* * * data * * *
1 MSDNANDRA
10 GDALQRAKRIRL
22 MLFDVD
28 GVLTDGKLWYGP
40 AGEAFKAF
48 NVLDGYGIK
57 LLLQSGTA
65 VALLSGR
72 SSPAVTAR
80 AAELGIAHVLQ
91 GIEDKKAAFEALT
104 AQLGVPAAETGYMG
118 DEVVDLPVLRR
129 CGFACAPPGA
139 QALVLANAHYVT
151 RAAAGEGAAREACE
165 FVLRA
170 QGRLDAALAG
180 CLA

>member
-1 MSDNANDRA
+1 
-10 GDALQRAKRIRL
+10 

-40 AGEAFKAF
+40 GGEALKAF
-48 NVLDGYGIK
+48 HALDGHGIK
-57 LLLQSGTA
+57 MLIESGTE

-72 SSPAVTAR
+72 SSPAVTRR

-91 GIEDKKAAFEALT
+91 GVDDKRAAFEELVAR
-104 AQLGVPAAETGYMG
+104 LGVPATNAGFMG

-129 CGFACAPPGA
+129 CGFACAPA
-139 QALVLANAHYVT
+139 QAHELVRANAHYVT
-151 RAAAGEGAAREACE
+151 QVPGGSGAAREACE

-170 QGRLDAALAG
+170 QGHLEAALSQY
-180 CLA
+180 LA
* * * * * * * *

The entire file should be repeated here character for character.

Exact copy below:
1 MSDNANDRA
10 GDALQRAKRIRL
22 MLFDVD
28 GVLTDGKLWYGP
40 AGEAFKAF
48 NVLDGYGIK
57 LLLQSGTA
65 VALLSGR
72 SSPAVTAR
80 AAELGIAHVLQ
91 GIEDKKAAFEALT
104 AQLGVPAAETGYMG
118 DEVVDLPVLRR
129 CGFACAPPGA
139 QALVLANAHYVT
151 RAAAGEGAAREACE
165 FVLRA
170 QGRLDAALAG
180 CLA

>member
-1 MSDNANDRA
+1 
-10 GDALQRAKRIRL
+10 

-40 AGEAFKAF
+40 GGEALKAF
-48 NVLDGYGIK
+48 HALDGHGIK
-57 LLLQSGTA
+57 MLIESGTE

-72 SSPAVTAR
+72 SSPAVTRR

-91 GIEDKKAAFEALT
+91 GVDDKRAAFEELVAR
-104 AQLGVPAAETGYMG
+104 LGVPATNAGFMG

-129 CGFACAPPGA
+129 CGFACAPA
-139 QALVLANAHYVT
+139 QAHELVRANAHYVT
-151 RAAAGEGAAREACE
+151 QVPGGSGAAREACE

-170 QGRLDAALAG
+170 QGHLEAALSQY
-180 CLA
+180 LA